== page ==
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A DVI-D connector supports only digital transmission. In contrast, a DVI-I connector allows both digital and analog transmission. Let’s learn DVI- I vs. DVI-D in more detail.
Back in the nineties, signal transmission technology from a source to display output like graphics card to monitor was going through a radical transformation phase. Flat LCD panels were gaining popularity, and there was a growing need for an interface that could improve the performance and quality of video output on these flat panels.
In response, DDWG (Digital Signage Working Group) came up with DVI or Digital Visual Interface. It greatly improved data transmission and soon became a standard connector port for computer monitors. However, not all DVI cables were created equal.
You will find at least three variants of DVI connectors, namely – DVI-I, DVI-D, and even DVI-A, each with a specific purpose. In this post, we are explaining in detail the difference between DVI-I and DVI-D connectors. So, let’s dive in!
What is a DVI-I connector?
Although of the same DVI family, the DVI-I connector is more versatile as it allows both digital and analog transmission. That’s the reason for I in the DVI-I connector, which stands for ‘Integrated’ and denotes its ability of both analog and digital transmission.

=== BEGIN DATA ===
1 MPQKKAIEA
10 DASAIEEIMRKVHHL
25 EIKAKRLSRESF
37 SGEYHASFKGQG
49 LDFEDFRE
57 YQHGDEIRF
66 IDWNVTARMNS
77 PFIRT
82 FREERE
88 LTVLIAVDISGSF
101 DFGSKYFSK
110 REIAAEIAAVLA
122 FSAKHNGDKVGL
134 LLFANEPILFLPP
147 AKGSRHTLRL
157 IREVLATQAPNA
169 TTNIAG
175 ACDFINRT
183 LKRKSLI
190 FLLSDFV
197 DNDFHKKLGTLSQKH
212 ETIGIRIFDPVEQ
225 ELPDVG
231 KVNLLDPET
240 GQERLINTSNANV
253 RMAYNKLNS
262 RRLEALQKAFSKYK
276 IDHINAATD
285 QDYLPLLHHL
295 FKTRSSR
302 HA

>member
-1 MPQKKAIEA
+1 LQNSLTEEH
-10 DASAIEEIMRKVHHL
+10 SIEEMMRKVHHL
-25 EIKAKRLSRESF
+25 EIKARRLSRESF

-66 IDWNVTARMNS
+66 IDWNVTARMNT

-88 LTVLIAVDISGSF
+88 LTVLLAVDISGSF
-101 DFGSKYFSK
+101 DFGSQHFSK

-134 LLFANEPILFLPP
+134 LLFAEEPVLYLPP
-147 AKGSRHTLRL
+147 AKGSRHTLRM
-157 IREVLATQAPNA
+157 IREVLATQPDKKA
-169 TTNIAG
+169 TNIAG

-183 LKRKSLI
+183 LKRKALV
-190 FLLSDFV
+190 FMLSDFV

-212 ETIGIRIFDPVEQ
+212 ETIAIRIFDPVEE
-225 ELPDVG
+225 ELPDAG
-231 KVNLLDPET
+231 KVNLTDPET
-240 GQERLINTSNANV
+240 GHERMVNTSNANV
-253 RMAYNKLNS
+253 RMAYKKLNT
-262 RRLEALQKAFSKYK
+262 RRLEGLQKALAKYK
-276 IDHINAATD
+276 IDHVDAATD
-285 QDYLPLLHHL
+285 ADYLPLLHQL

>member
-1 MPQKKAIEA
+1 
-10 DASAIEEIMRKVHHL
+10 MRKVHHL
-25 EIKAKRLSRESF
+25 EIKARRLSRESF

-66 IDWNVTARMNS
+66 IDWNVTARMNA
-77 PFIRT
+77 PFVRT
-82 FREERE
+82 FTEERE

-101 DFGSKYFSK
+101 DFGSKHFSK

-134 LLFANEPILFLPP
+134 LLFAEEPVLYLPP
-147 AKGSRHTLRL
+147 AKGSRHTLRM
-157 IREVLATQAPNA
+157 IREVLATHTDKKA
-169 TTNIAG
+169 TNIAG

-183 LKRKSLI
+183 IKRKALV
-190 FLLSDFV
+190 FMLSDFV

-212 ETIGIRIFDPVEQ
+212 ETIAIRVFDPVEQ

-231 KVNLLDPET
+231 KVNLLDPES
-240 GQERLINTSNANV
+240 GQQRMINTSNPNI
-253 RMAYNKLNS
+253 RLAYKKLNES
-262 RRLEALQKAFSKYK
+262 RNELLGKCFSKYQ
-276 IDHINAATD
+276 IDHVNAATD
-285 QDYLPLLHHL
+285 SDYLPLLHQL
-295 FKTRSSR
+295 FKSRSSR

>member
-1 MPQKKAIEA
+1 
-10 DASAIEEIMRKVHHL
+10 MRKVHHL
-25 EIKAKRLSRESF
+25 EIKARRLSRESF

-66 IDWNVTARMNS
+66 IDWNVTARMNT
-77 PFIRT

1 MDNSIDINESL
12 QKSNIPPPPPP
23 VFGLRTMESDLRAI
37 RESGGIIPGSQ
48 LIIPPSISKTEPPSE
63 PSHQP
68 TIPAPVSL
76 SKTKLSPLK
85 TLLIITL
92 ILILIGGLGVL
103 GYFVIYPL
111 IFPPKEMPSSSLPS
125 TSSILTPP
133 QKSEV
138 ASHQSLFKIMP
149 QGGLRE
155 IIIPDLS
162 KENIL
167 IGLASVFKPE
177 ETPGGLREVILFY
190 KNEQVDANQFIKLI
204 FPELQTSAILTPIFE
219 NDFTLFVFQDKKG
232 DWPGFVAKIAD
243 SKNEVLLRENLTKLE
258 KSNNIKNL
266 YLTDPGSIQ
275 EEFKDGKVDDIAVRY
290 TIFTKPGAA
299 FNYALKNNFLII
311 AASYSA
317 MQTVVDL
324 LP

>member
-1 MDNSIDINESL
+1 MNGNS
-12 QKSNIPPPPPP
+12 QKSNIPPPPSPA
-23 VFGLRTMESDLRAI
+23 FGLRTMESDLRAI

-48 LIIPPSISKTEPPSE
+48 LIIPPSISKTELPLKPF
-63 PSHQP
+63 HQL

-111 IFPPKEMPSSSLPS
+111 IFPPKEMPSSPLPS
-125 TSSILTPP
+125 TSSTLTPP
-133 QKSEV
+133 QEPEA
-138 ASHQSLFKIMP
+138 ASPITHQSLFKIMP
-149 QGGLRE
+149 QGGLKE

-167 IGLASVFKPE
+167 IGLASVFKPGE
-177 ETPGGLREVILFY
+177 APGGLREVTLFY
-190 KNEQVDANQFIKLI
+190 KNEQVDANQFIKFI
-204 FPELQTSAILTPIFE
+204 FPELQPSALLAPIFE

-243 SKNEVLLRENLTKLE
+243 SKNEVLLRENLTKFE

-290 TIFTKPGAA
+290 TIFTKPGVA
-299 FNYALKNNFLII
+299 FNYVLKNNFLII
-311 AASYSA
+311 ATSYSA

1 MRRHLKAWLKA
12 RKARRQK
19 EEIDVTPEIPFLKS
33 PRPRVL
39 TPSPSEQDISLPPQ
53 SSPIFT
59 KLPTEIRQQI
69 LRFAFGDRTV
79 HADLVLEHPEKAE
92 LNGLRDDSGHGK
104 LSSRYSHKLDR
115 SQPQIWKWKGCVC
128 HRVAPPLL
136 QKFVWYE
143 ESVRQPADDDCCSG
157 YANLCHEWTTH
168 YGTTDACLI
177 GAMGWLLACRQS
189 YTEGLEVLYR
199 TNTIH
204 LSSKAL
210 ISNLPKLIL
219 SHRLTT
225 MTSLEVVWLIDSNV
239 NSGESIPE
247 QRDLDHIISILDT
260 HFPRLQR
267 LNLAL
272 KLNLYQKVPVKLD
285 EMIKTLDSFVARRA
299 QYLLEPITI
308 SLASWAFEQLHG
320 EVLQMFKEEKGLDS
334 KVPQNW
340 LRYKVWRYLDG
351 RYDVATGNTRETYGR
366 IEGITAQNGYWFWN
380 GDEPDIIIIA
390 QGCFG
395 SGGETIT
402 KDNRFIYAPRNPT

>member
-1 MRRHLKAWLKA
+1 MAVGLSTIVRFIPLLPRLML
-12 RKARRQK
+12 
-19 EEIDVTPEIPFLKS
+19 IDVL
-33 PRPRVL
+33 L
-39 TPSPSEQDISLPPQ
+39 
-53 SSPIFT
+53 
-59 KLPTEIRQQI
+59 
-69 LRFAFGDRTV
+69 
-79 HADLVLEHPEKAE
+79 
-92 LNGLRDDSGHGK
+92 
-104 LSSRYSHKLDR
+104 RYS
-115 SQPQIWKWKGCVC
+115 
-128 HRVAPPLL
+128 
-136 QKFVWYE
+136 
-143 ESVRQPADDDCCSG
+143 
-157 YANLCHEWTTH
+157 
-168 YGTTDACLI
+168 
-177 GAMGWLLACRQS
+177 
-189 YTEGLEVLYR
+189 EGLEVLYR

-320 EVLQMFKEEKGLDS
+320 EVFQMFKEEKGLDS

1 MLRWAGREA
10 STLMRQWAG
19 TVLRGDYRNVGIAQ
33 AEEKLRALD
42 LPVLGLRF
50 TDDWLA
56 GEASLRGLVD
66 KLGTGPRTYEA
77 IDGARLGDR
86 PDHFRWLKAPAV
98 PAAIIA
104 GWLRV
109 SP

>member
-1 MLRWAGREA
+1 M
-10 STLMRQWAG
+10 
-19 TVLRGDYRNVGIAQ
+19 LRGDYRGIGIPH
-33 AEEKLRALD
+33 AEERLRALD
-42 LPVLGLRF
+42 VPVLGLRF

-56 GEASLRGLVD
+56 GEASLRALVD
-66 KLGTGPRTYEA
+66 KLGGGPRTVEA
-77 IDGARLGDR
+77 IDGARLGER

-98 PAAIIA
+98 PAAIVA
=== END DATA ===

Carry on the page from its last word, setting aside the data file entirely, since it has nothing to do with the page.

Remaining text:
The only catch here is that it only allows signals of the same type. It’s not possible to transmit digitally to analog or vice versa without special equipment for signal conversion.
What is a DVI-D connector?
The D in the DVI-D connector stands for digital. As the name suggests, this type of connector allows direct digital connection between the source and the display, typically your PC’s graphics card and an LCD or LED display.
Because it’s digital, the DVI-D connector allows faster transmission with higher quality images than analog. All video cards initially produce digital video signals. However, in analog transmission, these digital signals are converted to analog signals at VGA output.
When they reach the display, they are once again converted to digital signals. This long process reduces both speed and quality. DVI-D connector cuts the process and directly relays information in digital format without any conversion, thereby improving speed and quality.
Difference between DVI-I and DVI-D?: DVI-I vs DVI-D
The main difference between DVI-I and DVI-D is that DVI-I can transmit both digital and analog signals while DVI-D connectors can only transmit digital signals. In comparison, a DVI-I is more versatile as it has support for both modern generation LCD monitors (digital transmission) and older CRT monitors ( analog transmission).
The advent of DVI connectors marks a boundary between older analog transmission and the newer digital transmission. Incidentally, DVI also paved the way for more versatile and next-generation connectors ports like HDMI and DisplayPort.
While increasingly becoming obsolete, you can still find DVI connectors in certain modern-day monitors mainly for their faster speed and higher quality video output.